By Ray Stannard Baker
This e-book is a facsimile reprint and will include imperfections resembling marks, notations, marginalia and fallacious pages.
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Charles Baxter says that on these occasions he is asking his gardener the names of the vegetables. However that may be, he has seemed to our community the very incarnation of contentment and prosperity—his position the acme of desirability. What was my astonishment, then, the other morning to see John Starkweather coming down the pasture lane through my farm. I knew him afar off, though I had never met him. May I express the inexpressible when I say he had a rich look; he walked rich, there was richness in the conﬁdent crook of his elbow, and in the positive twitch of the stick he carried: a man accustomed to having doors opened before he knocked.
So we are judged without knowledge. I had a sudden impulse to demolish him (if I could) with the nearest sarcasms I could lay hand to. He was so sure of himself! ” He smiled, but with a sort of sincerity. ” I laughed outright: the humour of it struck me as delicious. Here I had been, ever since I ﬁrst heard of John Starkweather, rather gloating over him as a poor suffering millionnaire (of course millionnaires are unhappy), and there he sat, ruddy of face and hearty of body, pitying me for a poor unfortunate farmer back here in the country!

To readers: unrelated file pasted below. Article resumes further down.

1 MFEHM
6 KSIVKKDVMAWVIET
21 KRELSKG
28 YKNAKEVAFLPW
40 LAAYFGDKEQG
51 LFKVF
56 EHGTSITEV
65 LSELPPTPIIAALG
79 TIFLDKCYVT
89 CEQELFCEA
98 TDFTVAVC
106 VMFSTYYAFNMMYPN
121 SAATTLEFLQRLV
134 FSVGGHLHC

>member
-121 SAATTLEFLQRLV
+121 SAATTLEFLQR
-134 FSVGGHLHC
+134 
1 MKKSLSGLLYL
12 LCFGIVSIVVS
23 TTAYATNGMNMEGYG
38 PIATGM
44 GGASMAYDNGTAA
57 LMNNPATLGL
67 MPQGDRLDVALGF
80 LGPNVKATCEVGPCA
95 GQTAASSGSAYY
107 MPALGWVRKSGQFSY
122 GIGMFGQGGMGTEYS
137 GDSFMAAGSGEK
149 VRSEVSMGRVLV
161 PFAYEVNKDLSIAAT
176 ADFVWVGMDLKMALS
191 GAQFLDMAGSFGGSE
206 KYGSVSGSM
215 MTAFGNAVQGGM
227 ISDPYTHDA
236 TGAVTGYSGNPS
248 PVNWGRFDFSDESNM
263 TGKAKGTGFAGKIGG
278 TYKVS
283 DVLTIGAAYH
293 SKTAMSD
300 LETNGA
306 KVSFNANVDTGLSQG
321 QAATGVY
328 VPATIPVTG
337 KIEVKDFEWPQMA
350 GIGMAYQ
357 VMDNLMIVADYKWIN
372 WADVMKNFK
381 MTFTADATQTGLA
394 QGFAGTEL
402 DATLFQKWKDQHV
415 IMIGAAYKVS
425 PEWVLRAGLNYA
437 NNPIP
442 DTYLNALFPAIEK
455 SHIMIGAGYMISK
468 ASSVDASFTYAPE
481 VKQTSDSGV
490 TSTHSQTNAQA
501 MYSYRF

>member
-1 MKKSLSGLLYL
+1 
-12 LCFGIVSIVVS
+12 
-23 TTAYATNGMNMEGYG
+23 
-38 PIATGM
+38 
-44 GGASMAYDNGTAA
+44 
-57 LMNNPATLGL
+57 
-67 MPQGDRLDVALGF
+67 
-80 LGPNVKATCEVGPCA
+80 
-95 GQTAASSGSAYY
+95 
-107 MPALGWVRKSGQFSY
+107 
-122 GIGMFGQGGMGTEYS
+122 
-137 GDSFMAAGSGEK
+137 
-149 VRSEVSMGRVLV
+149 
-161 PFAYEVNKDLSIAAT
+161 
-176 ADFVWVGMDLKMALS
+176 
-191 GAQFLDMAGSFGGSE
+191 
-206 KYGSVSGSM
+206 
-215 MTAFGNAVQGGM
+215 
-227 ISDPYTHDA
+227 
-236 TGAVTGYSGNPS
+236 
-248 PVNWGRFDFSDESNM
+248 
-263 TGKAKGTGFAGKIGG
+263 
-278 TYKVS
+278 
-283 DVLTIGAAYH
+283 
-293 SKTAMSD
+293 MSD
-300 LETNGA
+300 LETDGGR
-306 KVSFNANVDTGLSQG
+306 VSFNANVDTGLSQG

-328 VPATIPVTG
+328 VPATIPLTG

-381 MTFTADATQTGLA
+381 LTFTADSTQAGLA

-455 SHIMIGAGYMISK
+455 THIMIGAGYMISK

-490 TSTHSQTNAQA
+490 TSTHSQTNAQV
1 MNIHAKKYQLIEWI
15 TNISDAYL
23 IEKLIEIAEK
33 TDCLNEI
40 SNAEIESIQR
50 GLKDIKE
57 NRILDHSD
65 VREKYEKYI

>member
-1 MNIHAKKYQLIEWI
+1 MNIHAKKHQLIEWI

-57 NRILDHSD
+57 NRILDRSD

No one of the senses is more often allied with robustity of physical health. A man who smells acutely may be set down as enjoying that which is normal, plain, wholesome. He does not require seasoning: the ordinary earth is good enough for him. He is likely to be sane—which means sound, healthy—in his outlook upon life. Of all hours of the day there is none like the early morning for downright good odours—the morning before eating. Fresh from sleep and unclogged with food a man’s senses cut like knives.
Adventures in Contentment by Ray Stannard Baker